You don't care if you're running first. This is about next year. What ...
4 days ago
Distraught Sydney Roosters lock Luke Ricketson last night called for an overhaul of rugby league's judicial system after a defence described as the "silliest" put before the tribunal failed to prevent him being banned from Sunday's grand final.
The judiciary was told Roosters players had made a pact not to let opponents stand over them in the finals but the panel took 20 minutes to decide a grade-three striking charge should be upheld. The 31-year-old international was banned for three games, starting with the premiership decider against the Bulldogs at Telstra Stadium.
An emotional Ricketson afterwards called for a rethink of judiciary rules and chief executive Brian Canavan said the Roosters would call for debate on the issue before next season.
"The rules - it's time something was done about it," Ricketson, 31, said. "It's a tough ruling, I'm going to have to be a man and get on with it but I'm very disappointed."
Asked whether important matches should be ascribed greater value than club games, Ricketson said: "Everyone has made it pretty [clear] that they think that is the way it should go.
"I've got to sit on the sideline this week."
Ricketson - who ruled out launching an appeal - was asked how many club games a grand final was worth and replied: "Ten; as many as you want. It's an important week for the club. We've got three grades in this weekend. I've been at the club for 14 years and I'm very proud to be a Rooster and I can't be a part of this weekend."
NRL prosecutor Peter Kite earlier told the hearing Ricketson "made a decision - no matter how noble the motive - to strike an opponent by swinging what in the old days would be known as a coathanger".
He said North Queensland half Nathan Fien "had no opportunity to defend himself" and that Ricketson "decided to drop him, he's decided to get in early".
The Roosters' night began poorly when they failed in an attempt to have medical evidence regarding Fien's injuries as a result of the incident ruled inadmissable.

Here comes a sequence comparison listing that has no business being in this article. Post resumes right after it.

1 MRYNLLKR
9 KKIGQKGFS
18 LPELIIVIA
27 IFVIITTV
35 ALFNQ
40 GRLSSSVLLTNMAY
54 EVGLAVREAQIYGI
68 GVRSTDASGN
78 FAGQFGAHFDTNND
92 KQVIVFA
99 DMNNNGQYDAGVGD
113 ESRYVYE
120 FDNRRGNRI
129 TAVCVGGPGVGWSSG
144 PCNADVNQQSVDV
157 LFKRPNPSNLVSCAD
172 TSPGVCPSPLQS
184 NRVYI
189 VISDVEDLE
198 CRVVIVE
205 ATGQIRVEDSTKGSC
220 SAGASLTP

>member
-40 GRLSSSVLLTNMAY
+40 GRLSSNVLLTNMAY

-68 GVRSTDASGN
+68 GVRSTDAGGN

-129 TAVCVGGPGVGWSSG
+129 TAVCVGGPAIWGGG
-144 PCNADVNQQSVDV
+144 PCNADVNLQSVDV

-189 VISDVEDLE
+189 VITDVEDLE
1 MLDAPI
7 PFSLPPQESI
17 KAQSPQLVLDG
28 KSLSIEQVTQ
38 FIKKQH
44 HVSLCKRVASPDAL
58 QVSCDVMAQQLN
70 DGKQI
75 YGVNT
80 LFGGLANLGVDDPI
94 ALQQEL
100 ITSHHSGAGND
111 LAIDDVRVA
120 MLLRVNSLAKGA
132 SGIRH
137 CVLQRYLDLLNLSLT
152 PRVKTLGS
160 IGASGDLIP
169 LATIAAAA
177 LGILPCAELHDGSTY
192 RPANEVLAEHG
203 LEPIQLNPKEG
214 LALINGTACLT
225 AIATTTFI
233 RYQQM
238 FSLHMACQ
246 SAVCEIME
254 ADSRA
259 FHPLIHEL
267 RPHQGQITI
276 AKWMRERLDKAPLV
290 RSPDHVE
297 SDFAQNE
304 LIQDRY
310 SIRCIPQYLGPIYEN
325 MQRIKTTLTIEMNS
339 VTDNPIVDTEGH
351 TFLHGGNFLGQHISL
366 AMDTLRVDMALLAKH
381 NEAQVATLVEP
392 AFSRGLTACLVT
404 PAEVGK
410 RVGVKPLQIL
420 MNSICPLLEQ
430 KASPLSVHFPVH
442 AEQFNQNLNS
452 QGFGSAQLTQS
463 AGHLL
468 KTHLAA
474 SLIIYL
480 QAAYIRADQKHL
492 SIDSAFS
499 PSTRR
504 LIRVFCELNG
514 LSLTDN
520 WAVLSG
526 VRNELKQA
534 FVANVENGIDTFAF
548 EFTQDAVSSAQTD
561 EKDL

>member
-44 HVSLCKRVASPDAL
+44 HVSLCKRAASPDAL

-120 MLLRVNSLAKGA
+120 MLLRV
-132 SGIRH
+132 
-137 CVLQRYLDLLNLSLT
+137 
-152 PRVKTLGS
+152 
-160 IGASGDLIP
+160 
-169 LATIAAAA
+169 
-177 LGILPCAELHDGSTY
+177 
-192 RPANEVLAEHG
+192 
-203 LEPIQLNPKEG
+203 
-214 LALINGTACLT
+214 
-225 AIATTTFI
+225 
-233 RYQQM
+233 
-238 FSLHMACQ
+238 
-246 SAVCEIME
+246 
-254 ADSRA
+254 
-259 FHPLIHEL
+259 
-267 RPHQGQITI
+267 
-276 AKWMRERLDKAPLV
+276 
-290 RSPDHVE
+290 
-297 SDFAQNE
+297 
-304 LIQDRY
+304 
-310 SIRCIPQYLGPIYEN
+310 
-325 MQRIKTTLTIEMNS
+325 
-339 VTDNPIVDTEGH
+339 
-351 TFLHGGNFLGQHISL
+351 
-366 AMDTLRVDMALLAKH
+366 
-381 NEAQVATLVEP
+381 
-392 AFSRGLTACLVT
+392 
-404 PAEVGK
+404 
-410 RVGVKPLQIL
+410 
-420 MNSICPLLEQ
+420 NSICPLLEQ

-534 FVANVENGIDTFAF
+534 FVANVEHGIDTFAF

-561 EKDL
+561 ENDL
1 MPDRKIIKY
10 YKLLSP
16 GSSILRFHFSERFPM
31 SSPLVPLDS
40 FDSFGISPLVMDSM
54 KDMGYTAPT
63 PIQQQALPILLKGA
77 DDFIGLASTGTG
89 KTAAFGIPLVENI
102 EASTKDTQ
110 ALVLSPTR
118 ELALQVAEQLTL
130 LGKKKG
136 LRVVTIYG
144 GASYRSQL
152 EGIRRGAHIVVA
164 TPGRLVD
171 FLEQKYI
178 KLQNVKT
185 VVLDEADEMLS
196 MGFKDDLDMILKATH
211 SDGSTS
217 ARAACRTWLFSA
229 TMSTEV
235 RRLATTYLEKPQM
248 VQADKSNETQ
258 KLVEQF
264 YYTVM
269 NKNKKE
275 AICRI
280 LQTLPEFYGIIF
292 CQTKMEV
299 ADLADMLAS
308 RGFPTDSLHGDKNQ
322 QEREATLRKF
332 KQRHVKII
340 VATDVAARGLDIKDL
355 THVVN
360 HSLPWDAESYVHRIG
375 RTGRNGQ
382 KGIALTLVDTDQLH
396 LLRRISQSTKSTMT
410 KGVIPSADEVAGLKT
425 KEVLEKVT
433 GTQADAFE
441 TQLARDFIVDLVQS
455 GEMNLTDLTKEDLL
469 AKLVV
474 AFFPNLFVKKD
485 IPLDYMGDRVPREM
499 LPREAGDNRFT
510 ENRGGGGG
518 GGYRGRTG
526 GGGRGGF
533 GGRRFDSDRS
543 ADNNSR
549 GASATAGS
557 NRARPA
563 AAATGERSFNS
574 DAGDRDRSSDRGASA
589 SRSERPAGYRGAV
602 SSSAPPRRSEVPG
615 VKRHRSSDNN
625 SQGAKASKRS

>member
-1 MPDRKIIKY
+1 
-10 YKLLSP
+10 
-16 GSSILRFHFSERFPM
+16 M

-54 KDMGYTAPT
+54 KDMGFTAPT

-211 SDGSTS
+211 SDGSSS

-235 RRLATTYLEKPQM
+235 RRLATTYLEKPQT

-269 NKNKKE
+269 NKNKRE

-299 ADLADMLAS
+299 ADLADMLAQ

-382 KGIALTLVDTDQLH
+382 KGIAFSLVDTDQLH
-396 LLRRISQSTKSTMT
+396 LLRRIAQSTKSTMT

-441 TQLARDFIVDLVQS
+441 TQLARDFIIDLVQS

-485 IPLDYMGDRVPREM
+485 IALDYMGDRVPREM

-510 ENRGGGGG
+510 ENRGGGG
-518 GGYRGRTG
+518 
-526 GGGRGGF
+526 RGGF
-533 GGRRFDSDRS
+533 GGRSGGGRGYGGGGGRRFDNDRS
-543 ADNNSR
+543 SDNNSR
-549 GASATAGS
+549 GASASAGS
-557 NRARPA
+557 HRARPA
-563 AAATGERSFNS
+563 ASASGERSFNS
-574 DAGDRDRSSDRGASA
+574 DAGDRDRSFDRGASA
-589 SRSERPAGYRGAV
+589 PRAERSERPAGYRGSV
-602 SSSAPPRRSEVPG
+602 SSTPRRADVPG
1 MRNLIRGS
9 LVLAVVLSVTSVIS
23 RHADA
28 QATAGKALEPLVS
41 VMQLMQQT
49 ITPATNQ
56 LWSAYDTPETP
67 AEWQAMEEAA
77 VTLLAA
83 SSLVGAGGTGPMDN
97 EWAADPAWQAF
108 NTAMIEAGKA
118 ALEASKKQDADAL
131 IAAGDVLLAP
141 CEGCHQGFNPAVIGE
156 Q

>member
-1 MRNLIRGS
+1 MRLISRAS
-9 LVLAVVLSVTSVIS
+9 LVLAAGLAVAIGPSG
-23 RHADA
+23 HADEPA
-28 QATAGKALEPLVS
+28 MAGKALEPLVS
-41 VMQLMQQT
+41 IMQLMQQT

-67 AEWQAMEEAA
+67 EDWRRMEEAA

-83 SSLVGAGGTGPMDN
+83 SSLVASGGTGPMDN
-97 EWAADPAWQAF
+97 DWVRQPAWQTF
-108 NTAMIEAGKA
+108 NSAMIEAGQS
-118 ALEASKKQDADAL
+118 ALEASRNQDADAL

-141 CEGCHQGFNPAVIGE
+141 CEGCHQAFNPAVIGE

Cowboys trainer Steve Sartore and club doctor Greg Winter told the hearing that Fien had two teeth bent back "at 10 degrees" and suffered lacerations in his mouth and concussion.
Winter, who provided a written report, said Fien would have to have his teeth wired for up to two months.
AdvertisementAdvertisementSydney Roosters captain Brad Fittler, a close friend of Ricketson's who is to retire after Sunday's game, was scathing in his assessment of Fien's push to his head - which prompted the reaction of the veteran lock.
"He was trying to make a statement," the former Australia captain said. "[He was] an inexperienced kid coming down and playing in a big semifinal."
Quizzed by Roosters legal counsel Michael Conn about his intervention with a swinging left arm on Fien, Ricketson said: "It was a pact ... not to take matters into your own hands, but to stand up for your players.
"We played in a game against Auckland [in August], a player came from an offside position and hit one of our players and we stood around and did nothing about it. We were bashed for the next half-an-hour of football ... it was almost an embarrassment to me and my team."
Further questioning on this led to judiciary chairman Greg Woods asking: "Is that your defence? Is that your position, that there was a vow between your players that they would not be stood over and would engage in fisticuffs? That is the silliest submission I have heard at this tribunal."
Roosters coach Ricky Stuart named judiciary members Darrell Williams, Mark Coyne and Mal Cochrane in his submission that "there was a lot of pressure on us to make the grand final, a lot of intensity, a lot of adrenalin, a lot of blood pumping".
But in giving his final directions, Woods told the panel: "On the matter ... making an agreement [to prevent] another team ... intimidating you, any such coaching or pact ... does not undercut the applicable rules of the game."
Canavan said Ricketson would help advise the club's three grades on how to handle the pressures of grand-final appearances. On changing the judicial code, he said: "It deserves debate at all levels. This is a case in point. Every system in our game is under review every year."